Water mass transports and transformations in the North Atlantic
Plots in T-S space of, (a) the transports across 24N (positive polewards), and (b) the water mass formation rates north of 24N, binned in T-S space, both overlaid with sigma0 contours. Larger Figure
In the North Atlantic, large-scale meridional transports can be related to water mass transformation through air-sea heat and freshwater exchange (Marsh, 2000). In a preliminary study we have examined transports across the 24N section, and transformations north of that latitude, of water masses identified by temperature (T) and salinity (S). Transports across 24N, observed on an occupation in late summer 1981, are partitioned into 1 °C x 0.2 psu T-S classes. Plotted in Fig. a, these transports clearly show the poleward flow of warm, salty waters (see red-yellow pixels in the T-S range 18-30 °C, 36-37 psu) and the equatorward return flow of cold, fresh water at high density (see blue pixels in the T-S range 0-5 °C, 34.5-35.5 psu, at sigma0 = 27.8).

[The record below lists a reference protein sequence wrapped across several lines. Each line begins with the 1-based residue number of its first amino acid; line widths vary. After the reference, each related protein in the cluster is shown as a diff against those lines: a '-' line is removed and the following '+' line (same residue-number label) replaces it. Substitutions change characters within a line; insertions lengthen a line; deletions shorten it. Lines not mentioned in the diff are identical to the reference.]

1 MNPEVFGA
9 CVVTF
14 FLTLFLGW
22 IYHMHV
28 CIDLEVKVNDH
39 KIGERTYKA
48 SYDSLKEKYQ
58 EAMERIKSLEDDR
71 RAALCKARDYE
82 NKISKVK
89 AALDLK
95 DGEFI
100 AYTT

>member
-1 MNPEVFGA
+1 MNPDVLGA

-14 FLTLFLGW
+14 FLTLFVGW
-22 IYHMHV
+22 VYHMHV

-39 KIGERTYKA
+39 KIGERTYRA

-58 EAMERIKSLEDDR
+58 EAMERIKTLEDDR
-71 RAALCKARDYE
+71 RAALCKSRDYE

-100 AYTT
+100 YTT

We equivalently partition water mass formation rates in the Atlantic-Arctic region poleward of 24N, based on the SOC climatology of surface heat and freshwater flux (averaged over 1980-97). Plotted in Fig. b, these formation rates show how net surface cooling and freshening poleward of 24N drive water mass transformation in the North Atlantic. Note the pattern of negative values (blue-green pixels) and positive values (red-yellow pixels) along the axis of strongest formation rates in Fig. b. This corresponds to the conversion of warm water towards lower temperature and higher salinity due to strong cooling and evaporation along the Gulf Stream. Disparities between Figs. a and b arise due to: (1) mixing of waters with different T-S in the ocean north of 24N; (2) errors in both the hydrographic and surface flux data; (3) the unsteadiness in the ocean circulation (the 1981 hydrographic data may better correspond with surface forcing prior to that time).